Edgar Wallace’s thrillers are true international bestsellers. First published in The Strand Magazine, in 1921, then as a book, the same year, by Hodder & Stoughton, The Law of the Four Just Men is the fourth novel in this Edwardian Crime series, started in 1905, and dedicated to the adventures of Edgar Wallace’s international cast of eccentric, youngish, killing vigilantes, the “Four Just Men”. It was hugely popular and went on to become a bestseller in America (Doubleday, Doran, Crime Club). The stories were illustrated, for the Strand Magazine by Belgian visual artist Emile Antoine Verpilleux (1888-1964). Among others, the artist also illustrated a short story by Conan Doyle for the same publication (1922) Continue reading
Call for Papers
The Journal of Commonwealth and Postcolonial Studies (published by Routledge from 2016)
Special Issue – Postcolonial and Transnational Crime Fiction
Since the nineteenth century crime fiction has provided a space for authors to comment on colonial relations, the iniquities of colonialism, and the aberrations of colonial systems of law enforcement and justice. The complex legacy of colonialism in contemporary times continues to be explored in transnational crime fiction. This special issue aims to showcase the latest scholarship on postcolonial and transnational crime fiction in which the following questions are raised and answered:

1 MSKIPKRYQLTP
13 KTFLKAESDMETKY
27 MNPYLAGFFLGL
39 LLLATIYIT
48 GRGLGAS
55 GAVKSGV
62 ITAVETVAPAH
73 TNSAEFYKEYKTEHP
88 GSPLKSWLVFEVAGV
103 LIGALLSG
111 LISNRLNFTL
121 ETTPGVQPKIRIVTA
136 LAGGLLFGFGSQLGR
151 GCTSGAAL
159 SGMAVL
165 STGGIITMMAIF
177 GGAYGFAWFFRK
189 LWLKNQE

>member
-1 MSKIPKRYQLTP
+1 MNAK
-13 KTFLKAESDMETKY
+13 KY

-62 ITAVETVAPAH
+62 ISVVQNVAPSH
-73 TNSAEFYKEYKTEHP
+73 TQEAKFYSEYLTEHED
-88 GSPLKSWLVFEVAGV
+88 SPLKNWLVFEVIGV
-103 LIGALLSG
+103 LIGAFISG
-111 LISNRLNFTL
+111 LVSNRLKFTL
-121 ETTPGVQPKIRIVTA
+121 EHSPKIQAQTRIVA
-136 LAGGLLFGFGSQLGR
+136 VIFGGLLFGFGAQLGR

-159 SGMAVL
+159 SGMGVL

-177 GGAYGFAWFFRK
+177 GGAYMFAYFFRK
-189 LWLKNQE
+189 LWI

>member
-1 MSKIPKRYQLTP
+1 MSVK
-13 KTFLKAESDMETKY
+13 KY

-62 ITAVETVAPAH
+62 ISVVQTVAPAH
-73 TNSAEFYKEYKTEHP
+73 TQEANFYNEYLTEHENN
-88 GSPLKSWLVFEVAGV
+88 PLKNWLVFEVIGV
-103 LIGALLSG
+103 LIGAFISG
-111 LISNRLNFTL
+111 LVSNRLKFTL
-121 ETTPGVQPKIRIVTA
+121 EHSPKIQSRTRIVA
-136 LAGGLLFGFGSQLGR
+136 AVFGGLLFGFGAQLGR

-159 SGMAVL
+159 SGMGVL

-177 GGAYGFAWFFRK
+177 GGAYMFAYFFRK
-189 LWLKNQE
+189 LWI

- How has the genre of crime fiction, and its many sub-genres, been adapted, transformed, re-imagined and subverted by postcolonial and transnational crime fiction texts?
- How does postcolonial and transnational crime fiction investigate colonial and neo-colonial power dynamics, structures of authority, notions of justice and law enforcement?
- What specific cultural and socio-political contexts are examined in…
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